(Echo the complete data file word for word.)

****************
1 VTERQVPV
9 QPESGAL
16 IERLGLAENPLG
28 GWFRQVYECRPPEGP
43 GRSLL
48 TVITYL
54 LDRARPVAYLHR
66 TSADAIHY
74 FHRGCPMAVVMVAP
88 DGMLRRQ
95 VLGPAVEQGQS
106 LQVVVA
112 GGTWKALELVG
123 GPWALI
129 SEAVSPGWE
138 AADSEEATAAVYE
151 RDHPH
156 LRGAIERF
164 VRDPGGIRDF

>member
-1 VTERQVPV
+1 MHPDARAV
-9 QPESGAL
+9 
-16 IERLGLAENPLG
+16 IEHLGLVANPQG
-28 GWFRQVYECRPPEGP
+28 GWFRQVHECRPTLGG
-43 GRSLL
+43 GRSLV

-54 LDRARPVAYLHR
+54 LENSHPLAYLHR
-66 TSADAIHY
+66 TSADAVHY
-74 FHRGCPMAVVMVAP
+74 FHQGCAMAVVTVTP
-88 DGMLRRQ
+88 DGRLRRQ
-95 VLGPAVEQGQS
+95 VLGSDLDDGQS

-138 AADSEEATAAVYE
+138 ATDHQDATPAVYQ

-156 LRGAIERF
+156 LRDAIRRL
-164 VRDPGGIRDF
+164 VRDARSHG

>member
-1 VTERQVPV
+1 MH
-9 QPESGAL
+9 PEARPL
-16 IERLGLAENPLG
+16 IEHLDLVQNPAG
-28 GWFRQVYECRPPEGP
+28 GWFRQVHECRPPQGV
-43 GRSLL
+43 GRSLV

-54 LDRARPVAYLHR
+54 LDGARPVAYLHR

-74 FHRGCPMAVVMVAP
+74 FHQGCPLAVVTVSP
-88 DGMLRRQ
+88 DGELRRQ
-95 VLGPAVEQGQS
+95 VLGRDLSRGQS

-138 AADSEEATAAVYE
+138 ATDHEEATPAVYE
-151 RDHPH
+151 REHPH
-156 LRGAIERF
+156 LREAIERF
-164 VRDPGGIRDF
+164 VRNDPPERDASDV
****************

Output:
1 VTERQVPV
9 QPESGAL
16 IERLGLAENPLG
28 GWFRQVYECRPPEGP
43 GRSLL
48 TVITYL
54 LDRARPVAYLHR
66 TSADAIHY
74 FHRGCPMAVVMVAP
88 DGMLRRQ
95 VLGPAVEQGQS
106 LQVVVA
112 GGTWKALELVG
123 GPWALI
129 SEAVSPGWE
138 AADSEEATAAVYE
151 RDHPH
156 LRGAIERF
164 VRDPGGIRDF

>member
-1 VTERQVPV
+1 MHPDARAV
-9 QPESGAL
+9 
-16 IERLGLAENPLG
+16 IEHLGLVANPQG
-28 GWFRQVYECRPPEGP
+28 GWFRQVHECRPTLGG
-43 GRSLL
+43 GRSLV

-54 LDRARPVAYLHR
+54 LENSHPLAYLHR
-66 TSADAIHY
+66 TSADAVHY
-74 FHRGCPMAVVMVAP
+74 FHQGCAMAVVTVTP
-88 DGMLRRQ
+88 DGRLRRQ
-95 VLGPAVEQGQS
+95 VLGSDLDDGQS

-138 AADSEEATAAVYE
+138 ATDHQDATPAVYQ

-156 LRGAIERF
+156 LRDAIRRL
-164 VRDPGGIRDF
+164 VRDARSHG

>member
-1 VTERQVPV
+1 MH
-9 QPESGAL
+9 PEARPL
-16 IERLGLAENPLG
+16 IEHLDLVQNPAG
-28 GWFRQVYECRPPEGP
+28 GWFRQVHECRPPQGV
-43 GRSLL
+43 GRSLV

-54 LDRARPVAYLHR
+54 LDGARPVAYLHR

-74 FHRGCPMAVVMVAP
+74 FHQGCPLAVVTVSP
-88 DGMLRRQ
+88 DGELRRQ
-95 VLGPAVEQGQS
+95 VLGRDLSRGQS

-138 AADSEEATAAVYE
+138 ATDHEEATPAVYE
-151 RDHPH
+151 REHPH
-156 LRGAIERF
+156 LREAIERF
-164 VRDPGGIRDF
+164 VRNDPPERDASDV